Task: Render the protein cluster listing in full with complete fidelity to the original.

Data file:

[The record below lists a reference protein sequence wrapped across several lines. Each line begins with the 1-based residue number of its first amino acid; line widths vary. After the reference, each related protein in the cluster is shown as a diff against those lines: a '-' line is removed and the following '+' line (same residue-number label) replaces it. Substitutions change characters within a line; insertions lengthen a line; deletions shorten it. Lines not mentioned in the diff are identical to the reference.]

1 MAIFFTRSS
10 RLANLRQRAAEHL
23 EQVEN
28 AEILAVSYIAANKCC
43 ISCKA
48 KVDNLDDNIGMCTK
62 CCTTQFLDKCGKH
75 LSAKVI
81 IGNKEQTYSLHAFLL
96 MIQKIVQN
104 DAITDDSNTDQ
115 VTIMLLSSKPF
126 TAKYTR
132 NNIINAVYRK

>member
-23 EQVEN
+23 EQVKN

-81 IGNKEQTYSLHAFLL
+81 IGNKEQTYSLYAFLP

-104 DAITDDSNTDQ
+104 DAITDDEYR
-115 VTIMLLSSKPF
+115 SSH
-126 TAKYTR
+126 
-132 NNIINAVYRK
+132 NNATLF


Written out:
[The record below lists a reference protein sequence wrapped across several lines. Each line begins with the 1-based residue number of its first amino acid; line widths vary. After the reference, each related protein in the cluster is shown as a diff against those lines: a '-' line is removed and the following '+' line (same residue-number label) replaces it. Substitutions change characters within a line; insertions lengthen a line; deletions shorten it. Lines not mentioned in the diff are identical to the reference.]

1 MAIFFTRSS
10 RLANLRQRAAEHL
23 EQVEN
28 AEILAVSYIAANKCC
43 ISCKA
48 KVDNLDDNIGMCTK
62 CCTTQFLDKCGKH
75 LSAKVI
81 IGNKEQTYSLHAFLL
96 MIQKIVQN
104 DAITDDSNTDQ
115 VTIMLLSSKPF
126 TAKYTR
132 NNIINAVYRK

>member
-23 EQVEN
+23 EQVKN

-81 IGNKEQTYSLHAFLL
+81 IGNKEQTYSLYAFLP

-104 DAITDDSNTDQ
+104 DAITDDEYR
-115 VTIMLLSSKPF
+115 SSH
-126 TAKYTR
+126 
-132 NNIINAVYRK
+132 NNATLF